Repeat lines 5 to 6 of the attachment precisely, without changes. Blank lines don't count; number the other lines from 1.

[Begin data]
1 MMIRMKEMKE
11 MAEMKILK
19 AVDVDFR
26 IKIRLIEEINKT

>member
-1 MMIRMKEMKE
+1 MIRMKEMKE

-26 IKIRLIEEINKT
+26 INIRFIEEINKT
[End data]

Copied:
>member
-1 MMIRMKEMKE